The Evelyn and Walter Haas, Jr. Fund is working across a range of important issues and causes to advance and protect fundamental rights and opportunities for all people. In areas from immigrant rights and gay and lesbian equality to education and nonprofit leadership, we’re always learning new things – about innovative approaches and ideas, model initiatives, and more.
In this section of the website, we share some of the resources that reflect what we’re learning and that shed new light on the work we’re doing in partnership with our grantees and others. The resources include materials we have produced ourselves, including slideshows and features about our grantees and the issues we're working on, plus links to important reports, articles and other items. Please keep checking back as we continue to add new resources to these pages.
In addition to the Common Core State Standards, California is implementing a new, online assessment system. The system is being rolled out amid concerns about whether schools are technologically prepared. This new report from the Public Policy Institute of California examines school districts’ technology infrastructure and their readiness for online testing, with key three findings rising to the top.(April 2015)
The Local Control Funding Formula reformed California’s K–12 school finance system, increasing funding transparency and equity, and making it easier to understand the goals of the state’s public education system. This latest report from the Public Policy Institute of California investigates whether the new funding is reaching its targets: high-needs students across the state.(March 2015)
In this cover story from NCRP's publication, Responsive Philanthropy, program director Cathy Cha reflects on how far the immigrant rights movement in California has come, and what philanthropy can learn.(February 2015)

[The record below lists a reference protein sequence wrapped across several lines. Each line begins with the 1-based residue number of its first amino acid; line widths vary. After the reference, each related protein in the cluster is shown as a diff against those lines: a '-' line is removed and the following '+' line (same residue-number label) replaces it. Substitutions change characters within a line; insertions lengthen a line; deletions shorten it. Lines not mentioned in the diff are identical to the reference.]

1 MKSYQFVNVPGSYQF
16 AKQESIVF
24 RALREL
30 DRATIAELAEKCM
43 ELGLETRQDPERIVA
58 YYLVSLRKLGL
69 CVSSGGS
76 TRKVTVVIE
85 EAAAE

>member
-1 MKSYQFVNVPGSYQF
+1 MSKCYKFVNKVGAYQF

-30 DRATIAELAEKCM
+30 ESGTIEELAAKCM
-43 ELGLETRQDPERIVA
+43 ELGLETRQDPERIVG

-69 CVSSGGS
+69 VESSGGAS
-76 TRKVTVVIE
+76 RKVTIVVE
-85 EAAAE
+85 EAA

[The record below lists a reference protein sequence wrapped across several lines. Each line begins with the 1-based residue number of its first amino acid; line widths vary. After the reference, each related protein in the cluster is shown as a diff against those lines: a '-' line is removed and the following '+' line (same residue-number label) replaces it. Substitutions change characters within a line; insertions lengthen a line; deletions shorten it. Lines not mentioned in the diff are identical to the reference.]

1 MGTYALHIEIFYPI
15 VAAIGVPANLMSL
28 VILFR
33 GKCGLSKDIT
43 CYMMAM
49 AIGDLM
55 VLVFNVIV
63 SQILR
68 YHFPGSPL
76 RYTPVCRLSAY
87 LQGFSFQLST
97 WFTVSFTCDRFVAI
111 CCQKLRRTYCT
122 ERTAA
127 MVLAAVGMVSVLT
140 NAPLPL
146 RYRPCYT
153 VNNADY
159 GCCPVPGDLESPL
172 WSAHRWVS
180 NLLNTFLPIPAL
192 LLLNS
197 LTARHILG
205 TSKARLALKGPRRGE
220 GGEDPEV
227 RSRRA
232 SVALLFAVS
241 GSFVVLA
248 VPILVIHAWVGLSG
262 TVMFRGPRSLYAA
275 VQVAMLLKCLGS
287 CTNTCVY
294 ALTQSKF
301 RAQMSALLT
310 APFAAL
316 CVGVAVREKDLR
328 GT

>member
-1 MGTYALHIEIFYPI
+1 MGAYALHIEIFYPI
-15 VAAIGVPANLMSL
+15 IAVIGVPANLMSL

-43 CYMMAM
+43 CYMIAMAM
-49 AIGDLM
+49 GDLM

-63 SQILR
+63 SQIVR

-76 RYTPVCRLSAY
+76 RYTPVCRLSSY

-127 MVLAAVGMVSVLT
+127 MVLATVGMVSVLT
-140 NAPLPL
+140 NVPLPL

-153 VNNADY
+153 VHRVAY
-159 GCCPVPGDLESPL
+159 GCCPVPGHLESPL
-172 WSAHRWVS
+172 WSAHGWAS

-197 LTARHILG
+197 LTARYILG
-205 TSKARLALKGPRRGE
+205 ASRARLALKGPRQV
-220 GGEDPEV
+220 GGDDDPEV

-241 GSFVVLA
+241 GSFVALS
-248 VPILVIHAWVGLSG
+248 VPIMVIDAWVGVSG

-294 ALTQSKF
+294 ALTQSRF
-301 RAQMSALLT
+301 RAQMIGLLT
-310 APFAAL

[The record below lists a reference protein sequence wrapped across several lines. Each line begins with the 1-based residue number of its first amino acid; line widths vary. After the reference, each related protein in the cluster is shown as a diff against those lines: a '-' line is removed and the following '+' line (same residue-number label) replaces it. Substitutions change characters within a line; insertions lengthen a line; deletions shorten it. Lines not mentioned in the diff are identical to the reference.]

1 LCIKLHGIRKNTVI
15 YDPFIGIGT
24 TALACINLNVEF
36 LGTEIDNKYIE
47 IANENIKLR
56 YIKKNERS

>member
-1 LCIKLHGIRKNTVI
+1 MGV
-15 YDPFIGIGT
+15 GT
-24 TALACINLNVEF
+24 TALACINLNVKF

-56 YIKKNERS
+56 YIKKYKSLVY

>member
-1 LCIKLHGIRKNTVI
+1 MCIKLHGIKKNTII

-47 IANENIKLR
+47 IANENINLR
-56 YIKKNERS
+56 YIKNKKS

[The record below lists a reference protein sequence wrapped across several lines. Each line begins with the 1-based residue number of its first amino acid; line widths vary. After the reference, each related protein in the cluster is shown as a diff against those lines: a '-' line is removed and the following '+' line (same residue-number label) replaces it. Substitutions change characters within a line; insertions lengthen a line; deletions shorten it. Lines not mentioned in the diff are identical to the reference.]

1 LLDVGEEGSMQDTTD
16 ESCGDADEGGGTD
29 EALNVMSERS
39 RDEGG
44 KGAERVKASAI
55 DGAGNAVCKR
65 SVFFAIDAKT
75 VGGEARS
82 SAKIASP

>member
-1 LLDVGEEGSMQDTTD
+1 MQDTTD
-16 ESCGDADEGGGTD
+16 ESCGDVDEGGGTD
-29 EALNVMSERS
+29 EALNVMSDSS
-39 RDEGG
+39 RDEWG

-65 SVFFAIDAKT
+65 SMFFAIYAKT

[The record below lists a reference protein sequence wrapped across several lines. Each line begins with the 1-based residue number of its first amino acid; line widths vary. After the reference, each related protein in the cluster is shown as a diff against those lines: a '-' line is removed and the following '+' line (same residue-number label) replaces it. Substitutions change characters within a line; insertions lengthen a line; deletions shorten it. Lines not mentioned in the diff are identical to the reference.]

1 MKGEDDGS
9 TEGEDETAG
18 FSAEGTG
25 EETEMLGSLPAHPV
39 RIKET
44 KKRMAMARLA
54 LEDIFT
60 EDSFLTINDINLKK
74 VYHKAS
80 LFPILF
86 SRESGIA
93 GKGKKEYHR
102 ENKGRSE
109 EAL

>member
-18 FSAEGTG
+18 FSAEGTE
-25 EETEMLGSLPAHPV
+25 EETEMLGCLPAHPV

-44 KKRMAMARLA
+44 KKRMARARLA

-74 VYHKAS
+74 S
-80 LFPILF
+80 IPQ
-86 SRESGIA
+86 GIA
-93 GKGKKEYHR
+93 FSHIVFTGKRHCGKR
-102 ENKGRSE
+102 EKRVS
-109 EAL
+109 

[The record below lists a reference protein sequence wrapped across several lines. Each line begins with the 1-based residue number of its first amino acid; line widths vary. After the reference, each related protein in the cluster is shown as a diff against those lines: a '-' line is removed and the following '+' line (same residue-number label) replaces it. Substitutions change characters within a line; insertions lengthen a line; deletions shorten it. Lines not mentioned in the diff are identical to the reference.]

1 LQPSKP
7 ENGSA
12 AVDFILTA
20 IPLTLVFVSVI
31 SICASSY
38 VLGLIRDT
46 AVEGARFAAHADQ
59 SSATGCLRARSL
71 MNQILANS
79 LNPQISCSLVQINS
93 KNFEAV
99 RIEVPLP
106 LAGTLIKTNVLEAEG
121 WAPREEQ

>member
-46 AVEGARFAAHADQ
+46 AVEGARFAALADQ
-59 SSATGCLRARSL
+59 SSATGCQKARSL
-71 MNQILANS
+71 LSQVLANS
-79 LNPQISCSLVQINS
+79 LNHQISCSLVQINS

After more than 40 years working to advance social justice, the Center for Community Change decided launching more campaigns wouldn't be enough. "We needed to reinvent the organization-and we needed to reinvent ourselves." Their compelling new report documents the journey to individual and organizational transformation. (November 2014)
Read the latest real-world insights from the Haas Leadership Initiative on the essential role that nonprofit boards can play in strengthening their organizations, and, together with staff, the impact they can make. (November 2014)
Dante Calloway went to Beacon as a kid. Now, he helps mentor young participants. As Dante reflects in this moving video, Beacon Centers are "a place for students to be themselves, and to figure out who they want to be in the future." Watch this video to learn more. (July 2014)
The Haas Pavilion at U.C. Berkeley will soon undergo a major renovation. Fund Chair Walter J. Haas reflected on what the improvements will mean for athletes, coaches and Bears fans, as well as what this gift would have meant to his dad: “My father was a devoted Cal alum, and he believed in the power of sports to galvanize not only a team but the entire community. This gift embodies his legacy.” (August 2014)
SFUSD is launching Vision 2025, the result of a citywide conversation in which a broad range of San Franciscans worked with district leaders, teachers and students to re-imagine what graduating students must know and be able to do. Watch this video to learn more about the process, and about how to get involved. (September 2014)
This report, supported by the Haas, Jr. Fund, provides detailed data on the current scope and character of foundation funding at the intersection of LGBTQ and immigrant rights. It also includes an overview of the ecology of advocacy and service organizations working to address the needs of LGBTQ immigrants, and offers recommendations for funders. (July 2014)
As California overhauls K–12 standards, testing, and funding, questions about how and when English Learner students should be reclassified as English proficient take on new urgency. This report, by the Public Policy Institute of California, concludes that the definition of fluency should be simplified so that English learners are considered fluent sooner than later. (May 2014)